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Natasha Walter’s radical inheritance

A daughter’s homage to the mother who had to negotiate family and the urge to activism.

By Melissa Benn

What forms our political convictions or spurs us on to act? How much do we inherit from our forebears and how much is shaped by our own life experience or what the poet Adrienne Rich called the “great dark birds of history”, those events that “scream and plunge… into our own personal weather”?

It is to such questions that the feminist writer Natasha Walter turns in this, her most personal work so far: a re-examination of the life and political choices of her mother, Ruth, and, through her, of other family members. Walter felt compelled to walk these “paths of the past” after her mother chose to end her own life in December 2017, surrounded by pictures of her beloved children and grandchildren, leaving brief notes of explanation and loving reassurance.

Ruth was 75 and feared that she was experiencing the early signs of dementia, but her malaise had far deeper roots. The child of Jewish refugees from Nazi Germany, she was filled with a sense of personal dread and political hopelessness as she saw Britain, particularly after the Brexit vote, shift from a liberal to illiberal democracy, disfigured by the rise of xenophobia.

Before the Light Fades is an elegantly constructed work, moving between long passages on Walter’s struggle to come to terms with the loss of her mother and deep dives into the personal and political histories of her parents and grandparents. Ruth’s father Georg had been imprisoned and tortured for his brave anti-fascist protests in Hamburg in the early Thirties; her mother Eva had endured the horror of the night that “Kristallnacht cracked through Hamburg”.

Escaping to Britain in 1939, Georg and Eva quickly retreated into respectable conformism. Born in 1942, Ruth was a typical sullen teen rebel, painting her nails black with school ink; in her early twenties, to the alarm of her parents, she became involved in the movement for nuclear disarmament and the Committee of 100, where she met and fell in love with the anarchist journalist Nicolas Walter.

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Ruth and Nicolas were part of the daring “Spies for Peace” group which in July 1963 broke into a secret government bunker near Reading. The “spies” found and publicly released official papers relating to plans in the event of a nuclear attack. Despite a nationwide police hunt, none of the group were ever caught. Nicolas continued as an activist but motherhood diminished Ruth’s appetite for taking such risks.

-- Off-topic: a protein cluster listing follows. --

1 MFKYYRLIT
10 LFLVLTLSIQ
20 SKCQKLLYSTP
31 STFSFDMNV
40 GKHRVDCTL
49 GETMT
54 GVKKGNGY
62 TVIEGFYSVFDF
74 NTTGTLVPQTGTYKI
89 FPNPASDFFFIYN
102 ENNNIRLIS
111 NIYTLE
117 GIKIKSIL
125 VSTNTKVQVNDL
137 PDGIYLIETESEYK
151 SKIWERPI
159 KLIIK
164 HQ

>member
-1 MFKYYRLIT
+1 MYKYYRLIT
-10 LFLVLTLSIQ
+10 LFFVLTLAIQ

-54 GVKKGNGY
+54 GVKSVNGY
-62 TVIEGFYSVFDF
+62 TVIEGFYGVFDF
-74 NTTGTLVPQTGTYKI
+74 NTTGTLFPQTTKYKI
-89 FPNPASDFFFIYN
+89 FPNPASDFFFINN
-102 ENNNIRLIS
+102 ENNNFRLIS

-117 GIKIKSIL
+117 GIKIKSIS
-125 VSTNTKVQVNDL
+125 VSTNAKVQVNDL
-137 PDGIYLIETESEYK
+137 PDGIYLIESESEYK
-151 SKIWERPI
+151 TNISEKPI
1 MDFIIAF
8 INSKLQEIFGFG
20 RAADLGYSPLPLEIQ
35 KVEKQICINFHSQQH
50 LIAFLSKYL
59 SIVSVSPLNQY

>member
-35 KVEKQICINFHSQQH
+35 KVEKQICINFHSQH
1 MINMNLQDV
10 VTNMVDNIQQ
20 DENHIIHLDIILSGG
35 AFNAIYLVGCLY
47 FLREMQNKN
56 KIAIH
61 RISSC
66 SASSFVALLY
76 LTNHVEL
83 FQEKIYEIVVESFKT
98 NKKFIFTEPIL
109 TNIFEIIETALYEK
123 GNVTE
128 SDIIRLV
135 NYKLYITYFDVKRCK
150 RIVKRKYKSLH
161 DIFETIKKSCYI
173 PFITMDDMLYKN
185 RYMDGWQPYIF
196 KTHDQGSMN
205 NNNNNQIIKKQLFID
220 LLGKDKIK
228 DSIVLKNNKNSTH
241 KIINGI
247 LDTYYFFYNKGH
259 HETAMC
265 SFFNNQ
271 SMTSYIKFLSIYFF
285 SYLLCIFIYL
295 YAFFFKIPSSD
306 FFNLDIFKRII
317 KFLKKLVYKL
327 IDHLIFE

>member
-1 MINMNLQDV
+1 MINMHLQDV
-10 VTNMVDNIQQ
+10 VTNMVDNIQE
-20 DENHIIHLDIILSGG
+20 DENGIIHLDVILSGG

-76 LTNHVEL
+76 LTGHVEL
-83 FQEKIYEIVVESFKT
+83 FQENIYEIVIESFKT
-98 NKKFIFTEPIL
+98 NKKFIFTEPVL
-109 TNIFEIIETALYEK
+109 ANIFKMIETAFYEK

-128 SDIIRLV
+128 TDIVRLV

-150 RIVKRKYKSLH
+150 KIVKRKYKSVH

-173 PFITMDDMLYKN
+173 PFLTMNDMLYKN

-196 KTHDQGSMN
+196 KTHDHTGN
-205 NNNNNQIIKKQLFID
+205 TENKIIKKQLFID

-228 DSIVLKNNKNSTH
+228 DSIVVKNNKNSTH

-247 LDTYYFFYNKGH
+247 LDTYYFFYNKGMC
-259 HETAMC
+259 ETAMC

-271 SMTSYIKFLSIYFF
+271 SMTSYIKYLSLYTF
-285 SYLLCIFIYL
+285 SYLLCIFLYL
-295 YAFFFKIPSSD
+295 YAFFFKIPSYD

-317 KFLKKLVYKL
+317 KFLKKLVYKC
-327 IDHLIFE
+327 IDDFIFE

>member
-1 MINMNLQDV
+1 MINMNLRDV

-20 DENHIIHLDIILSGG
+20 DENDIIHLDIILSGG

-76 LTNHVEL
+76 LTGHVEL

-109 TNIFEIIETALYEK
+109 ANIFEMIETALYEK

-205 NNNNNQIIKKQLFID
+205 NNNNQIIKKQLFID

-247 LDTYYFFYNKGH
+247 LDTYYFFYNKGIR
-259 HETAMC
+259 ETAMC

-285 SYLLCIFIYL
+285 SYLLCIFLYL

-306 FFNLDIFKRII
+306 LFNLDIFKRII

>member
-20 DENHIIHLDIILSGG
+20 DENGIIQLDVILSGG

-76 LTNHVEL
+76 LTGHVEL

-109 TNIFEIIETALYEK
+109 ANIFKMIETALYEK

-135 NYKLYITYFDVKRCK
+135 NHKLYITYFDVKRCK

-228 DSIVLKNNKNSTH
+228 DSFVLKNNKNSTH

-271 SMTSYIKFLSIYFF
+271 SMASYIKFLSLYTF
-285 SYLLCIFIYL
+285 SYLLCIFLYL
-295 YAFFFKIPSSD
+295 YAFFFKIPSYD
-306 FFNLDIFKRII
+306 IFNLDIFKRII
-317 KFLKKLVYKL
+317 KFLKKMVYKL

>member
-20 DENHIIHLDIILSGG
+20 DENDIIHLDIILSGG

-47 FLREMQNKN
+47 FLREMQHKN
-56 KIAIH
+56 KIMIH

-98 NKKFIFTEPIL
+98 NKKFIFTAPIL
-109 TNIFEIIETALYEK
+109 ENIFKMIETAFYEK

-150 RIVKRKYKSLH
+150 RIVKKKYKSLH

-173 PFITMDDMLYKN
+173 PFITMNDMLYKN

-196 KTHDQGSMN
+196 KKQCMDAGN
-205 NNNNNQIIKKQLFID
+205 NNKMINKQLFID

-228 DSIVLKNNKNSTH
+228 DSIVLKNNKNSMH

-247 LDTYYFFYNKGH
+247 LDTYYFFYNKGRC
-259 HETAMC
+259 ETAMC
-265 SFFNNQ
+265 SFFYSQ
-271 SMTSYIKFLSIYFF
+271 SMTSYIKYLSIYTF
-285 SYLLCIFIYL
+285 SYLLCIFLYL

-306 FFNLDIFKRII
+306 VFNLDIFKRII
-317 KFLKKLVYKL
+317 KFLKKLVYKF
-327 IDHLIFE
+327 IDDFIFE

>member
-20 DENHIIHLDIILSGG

Ruth remained an uncompromising feminist. As a teen, Walter was embarrassed by her mother’s refusal to beautify herself and the family’s “outrageously messy” house. The young, fashionable Natasha delights in winning a Vogue writing competition (finding herself at a magazine lunch next to a stick-thin, Chanel-wearing Anna Wintour), throwing herself into the “fizzy little world of the media” with its “narrow values”.

However, it is the continuities, not the clashes, within Walter’s family that most strike the reader. Like her father before her, Ruth started out as a rebel, eventually retreating into a kind of personal timidity, the terror of her parents’ early experience surely never far from the surface. She remained steadfast in her radicalism, working in support of the marginalised: immigrants, people with disabilities and the old.

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Walter herself founded the charity Women for Refugee Women, coming to understand that her parents bequeathed to her the belief that “politics was far too important to be left to the politicians”. She has, latterly, become involved in Extinction Rebellion.

Natasha Walter’s turn to activism is one kind of satisfying ending, but it is Ruth herself – an intensely human mix of questing, endurance, public courage and private fears – that haunts, and inspires, this story. At the book’s close Walter has come to reassess many of her mother’s decisions, from ending her marriage to Nicolas to how she chose to age, as “brave and interesting”. But what makes the book ultimately so affecting is not just its restatement of the “necessity of standing up for what you believe, even in the full knowledge that you will not succeed” or the love that Walter so clearly has for her parents, but the sombre, elegiac and respectfully uncertain tone that Walter deploys to uncover, to understand and to honour the lives of those who went before her.

Before the Light Fades: A Memoir of Grief and Resistance
Natasha Walter
Virago, 256pp, £18.99

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This article appears in the 13 Sep 2023 issue of the New Statesman, The Revenge of the Trussites